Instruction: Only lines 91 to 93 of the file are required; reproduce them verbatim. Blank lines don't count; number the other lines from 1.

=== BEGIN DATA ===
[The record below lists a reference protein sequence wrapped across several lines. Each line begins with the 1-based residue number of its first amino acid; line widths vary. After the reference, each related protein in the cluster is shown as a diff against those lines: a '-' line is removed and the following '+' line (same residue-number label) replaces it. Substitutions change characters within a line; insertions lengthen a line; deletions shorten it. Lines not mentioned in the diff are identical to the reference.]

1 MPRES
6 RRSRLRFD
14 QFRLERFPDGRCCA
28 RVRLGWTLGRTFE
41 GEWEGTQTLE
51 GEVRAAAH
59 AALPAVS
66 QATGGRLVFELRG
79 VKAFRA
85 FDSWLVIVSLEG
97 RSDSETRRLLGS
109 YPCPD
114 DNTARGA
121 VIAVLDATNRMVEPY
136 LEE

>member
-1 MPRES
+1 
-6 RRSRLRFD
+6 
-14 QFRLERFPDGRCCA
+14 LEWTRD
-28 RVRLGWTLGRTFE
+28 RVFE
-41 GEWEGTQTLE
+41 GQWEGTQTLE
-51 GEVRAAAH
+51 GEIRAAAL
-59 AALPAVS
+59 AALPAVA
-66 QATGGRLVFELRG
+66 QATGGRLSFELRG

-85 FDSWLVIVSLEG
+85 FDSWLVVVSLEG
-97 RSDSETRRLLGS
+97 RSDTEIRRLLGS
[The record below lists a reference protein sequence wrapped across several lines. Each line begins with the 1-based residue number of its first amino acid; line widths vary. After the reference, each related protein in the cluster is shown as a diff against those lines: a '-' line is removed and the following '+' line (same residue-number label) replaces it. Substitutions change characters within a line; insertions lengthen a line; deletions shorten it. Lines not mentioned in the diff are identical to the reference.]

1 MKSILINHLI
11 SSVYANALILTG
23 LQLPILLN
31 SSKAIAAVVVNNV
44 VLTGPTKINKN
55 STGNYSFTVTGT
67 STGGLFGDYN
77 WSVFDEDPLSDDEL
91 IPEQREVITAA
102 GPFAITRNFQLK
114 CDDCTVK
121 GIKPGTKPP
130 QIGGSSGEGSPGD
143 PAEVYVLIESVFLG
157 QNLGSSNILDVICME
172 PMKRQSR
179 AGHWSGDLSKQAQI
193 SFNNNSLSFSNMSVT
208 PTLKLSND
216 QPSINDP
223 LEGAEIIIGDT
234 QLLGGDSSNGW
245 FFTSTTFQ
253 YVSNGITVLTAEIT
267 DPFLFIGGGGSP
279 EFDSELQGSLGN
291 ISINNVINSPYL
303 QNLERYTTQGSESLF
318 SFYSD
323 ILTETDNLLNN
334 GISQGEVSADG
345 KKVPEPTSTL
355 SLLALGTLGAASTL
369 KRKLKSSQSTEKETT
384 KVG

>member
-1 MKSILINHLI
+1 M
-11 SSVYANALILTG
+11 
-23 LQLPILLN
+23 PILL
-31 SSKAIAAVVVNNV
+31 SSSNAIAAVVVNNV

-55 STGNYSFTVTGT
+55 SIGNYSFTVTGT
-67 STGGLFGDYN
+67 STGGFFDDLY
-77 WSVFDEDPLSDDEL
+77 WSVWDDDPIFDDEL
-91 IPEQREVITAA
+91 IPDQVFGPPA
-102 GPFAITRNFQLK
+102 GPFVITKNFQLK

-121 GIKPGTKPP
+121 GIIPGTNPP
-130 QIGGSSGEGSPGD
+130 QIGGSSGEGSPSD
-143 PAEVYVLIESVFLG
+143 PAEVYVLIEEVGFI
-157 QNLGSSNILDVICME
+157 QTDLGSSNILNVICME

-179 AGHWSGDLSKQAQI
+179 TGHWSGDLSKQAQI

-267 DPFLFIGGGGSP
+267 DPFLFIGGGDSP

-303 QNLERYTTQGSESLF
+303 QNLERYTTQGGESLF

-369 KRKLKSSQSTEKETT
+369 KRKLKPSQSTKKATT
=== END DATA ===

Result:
-102 GPFAITRNFQLK
+102 GPFVITKNFQLK

-121 GIKPGTKPP